As promised in my earlier LARB article, this is the first in a series of episode-by-episode reflections on Orphan Black season five. These will not recap plots, nor will they rely on theoretical jargon or track how many times Alison calls people “fudgy fudgers.” There will be regular spoilers, and there will often be references to moments in earlier seasons. With that said, enjoy — and please don’t hesitate to extend the conversation.
Cosima’s question upon meeting her amusing new monitor, Mud, is simple: “Why are they here?”
She means Revival, the village of Neolutionists on The Island of Dr. Westmoreland. The naïveté of Mud’s answer is revealing: “To genetically improve the human race. We all contribute, and we all benefit.”
Orphan Black has often asked what it might mean to “improve” humanity, and just how we might all benefit. Moreover, who exactly is included in that promise? Season five renews this question by bookending its first episode with Mud’s opening declaration and then an even more revealing pronouncement from Rachel near its conclusion. Having descended from on high — from meeting a man almost a century and a half her senior — she passes along good tidings to the huddled masses:
I am humbled to have pierced the veil and to address you on behalf of Mr. Westmoreland. Like you, I was selected. I know now his hand guided my entire life. I know Susan Duncan, my mother, once stood here as I am, appointed to move the future forward. And she did. She created me. It is time to be brave, to sacrifice. The fruits of nearly 200 years of Neolution science are now within our grasp. And we here shall drink from the fountain first.
At this stage, we do not know exactly where Rachel stands in relation to her rhetoric. We know that she is a master of duplicity, and it is entirely plausible that she could use Neolution for her own purposes. Regardless, there are several keywords in her oration that nod to previous seasons of Orphan Black and may turn out to suggest a great deal about this one.
First, Rachel claims to have “pierced the veil.” Beyond the many times the show has utilized the act of penetration, the show has even used this exact phrase before, if for less serious purposes. In season three, episode eight, Dr. Neelan observes that the amusingly scatterbrained Krystal is “not one to pierce the veil, is she?” Contra the show’s blond bombshell (even if Krystal also evinces unique skills of intuition), Rachel claims to have penetrated the holy of holies, to have conferred with the man behind the curtain. And she at least pretends to be convinced that everything in her life suddenly makes sense: there has been an all-determining force at work that wipes away all the pain of her parents’ abandonments and condemnations.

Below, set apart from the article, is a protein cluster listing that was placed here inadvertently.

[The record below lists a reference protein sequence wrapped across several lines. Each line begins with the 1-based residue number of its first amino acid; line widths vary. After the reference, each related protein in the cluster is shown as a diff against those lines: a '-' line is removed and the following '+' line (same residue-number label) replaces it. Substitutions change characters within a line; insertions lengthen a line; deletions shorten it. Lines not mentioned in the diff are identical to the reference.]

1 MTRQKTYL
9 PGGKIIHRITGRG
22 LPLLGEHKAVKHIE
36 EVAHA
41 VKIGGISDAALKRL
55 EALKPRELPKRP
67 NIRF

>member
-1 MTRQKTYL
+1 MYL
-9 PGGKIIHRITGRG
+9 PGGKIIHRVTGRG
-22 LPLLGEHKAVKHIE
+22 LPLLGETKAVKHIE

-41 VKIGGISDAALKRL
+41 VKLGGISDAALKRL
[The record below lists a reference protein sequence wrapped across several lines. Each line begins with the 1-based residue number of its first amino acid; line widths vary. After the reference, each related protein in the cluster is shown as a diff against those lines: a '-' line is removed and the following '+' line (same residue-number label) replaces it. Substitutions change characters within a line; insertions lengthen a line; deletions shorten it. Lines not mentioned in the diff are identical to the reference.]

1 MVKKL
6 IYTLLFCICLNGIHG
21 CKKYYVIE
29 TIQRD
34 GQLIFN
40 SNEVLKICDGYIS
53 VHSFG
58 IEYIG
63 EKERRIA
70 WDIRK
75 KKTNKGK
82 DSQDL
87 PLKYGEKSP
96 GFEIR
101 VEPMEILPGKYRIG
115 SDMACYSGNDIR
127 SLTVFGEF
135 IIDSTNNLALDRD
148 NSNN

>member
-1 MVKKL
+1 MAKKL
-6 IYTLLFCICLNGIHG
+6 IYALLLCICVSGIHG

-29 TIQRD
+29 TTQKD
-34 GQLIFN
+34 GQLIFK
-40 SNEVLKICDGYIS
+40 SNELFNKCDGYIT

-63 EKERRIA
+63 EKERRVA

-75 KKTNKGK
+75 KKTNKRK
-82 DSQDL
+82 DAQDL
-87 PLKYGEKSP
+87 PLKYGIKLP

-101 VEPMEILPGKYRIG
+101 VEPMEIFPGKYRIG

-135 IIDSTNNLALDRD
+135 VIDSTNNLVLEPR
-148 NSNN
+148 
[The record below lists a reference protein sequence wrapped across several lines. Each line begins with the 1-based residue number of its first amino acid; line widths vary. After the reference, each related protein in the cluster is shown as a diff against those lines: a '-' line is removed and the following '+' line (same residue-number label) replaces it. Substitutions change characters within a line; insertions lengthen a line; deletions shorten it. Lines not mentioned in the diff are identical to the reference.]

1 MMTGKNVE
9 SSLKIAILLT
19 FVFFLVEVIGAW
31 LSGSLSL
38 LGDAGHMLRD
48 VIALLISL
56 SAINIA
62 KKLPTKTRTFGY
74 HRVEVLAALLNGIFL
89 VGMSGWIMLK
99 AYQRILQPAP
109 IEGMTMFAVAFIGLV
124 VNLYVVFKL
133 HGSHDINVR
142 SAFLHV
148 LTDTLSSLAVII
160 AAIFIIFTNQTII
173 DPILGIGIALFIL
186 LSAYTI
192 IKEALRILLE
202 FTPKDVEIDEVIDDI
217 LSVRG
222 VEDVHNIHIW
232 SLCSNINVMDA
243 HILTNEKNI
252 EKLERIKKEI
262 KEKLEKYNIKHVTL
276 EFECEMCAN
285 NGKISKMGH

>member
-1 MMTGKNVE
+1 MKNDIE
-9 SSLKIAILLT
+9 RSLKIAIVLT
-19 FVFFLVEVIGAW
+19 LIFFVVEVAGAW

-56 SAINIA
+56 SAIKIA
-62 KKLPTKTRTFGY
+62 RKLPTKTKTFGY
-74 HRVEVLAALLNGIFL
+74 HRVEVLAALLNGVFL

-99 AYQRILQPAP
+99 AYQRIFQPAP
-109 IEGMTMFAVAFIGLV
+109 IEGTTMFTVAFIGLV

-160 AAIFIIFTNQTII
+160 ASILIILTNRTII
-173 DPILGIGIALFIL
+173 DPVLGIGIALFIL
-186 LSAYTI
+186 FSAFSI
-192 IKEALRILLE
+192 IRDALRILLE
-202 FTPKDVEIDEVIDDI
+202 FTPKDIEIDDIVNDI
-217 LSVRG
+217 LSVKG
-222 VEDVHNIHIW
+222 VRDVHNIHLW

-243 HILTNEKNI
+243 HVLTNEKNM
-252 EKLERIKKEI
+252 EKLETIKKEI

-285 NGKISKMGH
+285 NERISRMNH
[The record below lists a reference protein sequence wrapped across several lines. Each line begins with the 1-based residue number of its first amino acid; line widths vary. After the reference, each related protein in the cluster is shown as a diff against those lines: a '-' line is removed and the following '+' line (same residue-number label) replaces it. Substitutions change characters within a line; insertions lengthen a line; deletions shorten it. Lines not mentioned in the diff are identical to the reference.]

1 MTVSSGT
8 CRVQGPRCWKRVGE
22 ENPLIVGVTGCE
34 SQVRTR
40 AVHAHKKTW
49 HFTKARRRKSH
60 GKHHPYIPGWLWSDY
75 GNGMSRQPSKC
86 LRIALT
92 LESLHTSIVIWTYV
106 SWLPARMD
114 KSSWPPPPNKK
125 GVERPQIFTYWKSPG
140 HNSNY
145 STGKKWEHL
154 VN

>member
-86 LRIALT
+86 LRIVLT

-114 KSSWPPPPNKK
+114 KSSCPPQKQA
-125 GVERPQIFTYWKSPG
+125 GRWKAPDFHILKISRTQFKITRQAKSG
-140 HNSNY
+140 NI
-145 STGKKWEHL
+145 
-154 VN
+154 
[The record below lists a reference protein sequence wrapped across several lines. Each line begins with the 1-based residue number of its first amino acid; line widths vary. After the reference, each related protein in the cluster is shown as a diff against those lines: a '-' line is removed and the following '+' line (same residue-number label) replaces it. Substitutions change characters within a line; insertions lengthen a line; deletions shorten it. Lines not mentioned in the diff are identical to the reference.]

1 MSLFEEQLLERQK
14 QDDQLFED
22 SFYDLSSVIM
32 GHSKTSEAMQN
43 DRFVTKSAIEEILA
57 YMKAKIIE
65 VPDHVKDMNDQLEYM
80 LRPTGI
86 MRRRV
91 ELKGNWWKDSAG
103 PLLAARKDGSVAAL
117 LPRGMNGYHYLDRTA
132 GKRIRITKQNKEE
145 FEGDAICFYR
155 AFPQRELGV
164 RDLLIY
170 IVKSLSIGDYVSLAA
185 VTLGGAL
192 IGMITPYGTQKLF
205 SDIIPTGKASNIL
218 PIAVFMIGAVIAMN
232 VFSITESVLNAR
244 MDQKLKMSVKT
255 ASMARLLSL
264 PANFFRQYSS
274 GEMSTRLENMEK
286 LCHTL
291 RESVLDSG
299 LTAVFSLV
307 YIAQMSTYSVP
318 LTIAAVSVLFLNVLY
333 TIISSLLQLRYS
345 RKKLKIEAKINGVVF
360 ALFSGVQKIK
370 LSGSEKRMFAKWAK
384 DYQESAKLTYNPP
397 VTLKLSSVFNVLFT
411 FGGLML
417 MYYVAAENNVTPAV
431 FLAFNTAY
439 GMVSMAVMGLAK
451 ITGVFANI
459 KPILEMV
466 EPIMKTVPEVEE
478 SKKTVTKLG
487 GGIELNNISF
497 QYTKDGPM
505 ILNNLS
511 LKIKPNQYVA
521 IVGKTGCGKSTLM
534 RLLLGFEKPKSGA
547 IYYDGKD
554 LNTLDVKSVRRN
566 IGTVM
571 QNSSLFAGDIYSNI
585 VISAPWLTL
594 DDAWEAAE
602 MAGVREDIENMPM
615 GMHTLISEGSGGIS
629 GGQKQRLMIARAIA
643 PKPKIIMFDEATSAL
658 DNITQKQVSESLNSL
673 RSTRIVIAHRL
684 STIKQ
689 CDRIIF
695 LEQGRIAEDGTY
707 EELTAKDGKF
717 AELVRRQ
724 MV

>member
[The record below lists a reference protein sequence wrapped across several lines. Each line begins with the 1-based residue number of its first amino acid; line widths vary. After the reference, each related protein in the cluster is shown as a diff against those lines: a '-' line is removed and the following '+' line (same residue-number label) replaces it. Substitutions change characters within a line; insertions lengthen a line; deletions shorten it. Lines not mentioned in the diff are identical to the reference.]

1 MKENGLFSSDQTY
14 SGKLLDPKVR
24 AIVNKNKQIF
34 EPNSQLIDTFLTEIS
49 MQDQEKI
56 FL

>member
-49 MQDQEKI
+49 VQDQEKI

I am not so quickly convinced that Rachel’s joy is this complete. But rather than trying to predict plot points, let’s set her claims beside the technotranscendence indulged in previous seasons by Dr. Leekie and by Henrik Johanssen. In Rachel’s address to Revival, she takes on the mantle of men who claimed that self-directed evolution is “not only a choice but a human right” (season one, episode six) and that “man’s work is God’s work, as long as you do it in his name” (season two, episode three). As Rachel tells Cosima later in season five’s premiere, she need no longer be afraid because “you and I are going to cure us all,” and as she informs the half-conscious Sarah, it is a “new day.” But who exactly is us — just the sestras? For whom is it a new day, and what is the impact if some “drink from the fountain first”?
My gut says that Orphan Black’s longstanding concern with hierarchy and the abuse of power means that it will continue exposing the capacity for gifts of scientific discovery to be turned into tools of biotechnological exploitation. The show has always been genuinely fond of real scientific curiosity (one need look no further than lab scenes with Cosima or Scott), but it has also shown itself ready to warn viewers about how biotech’s blessings can be perverted. The veil may have been pierced, but as I suggested in my earlier article, the question is whether penetration can yield to love. Little of what we know about Neolution or Rachel makes this likely, but at least in her case, perhaps some late-dawning humility remains possible. Perhaps.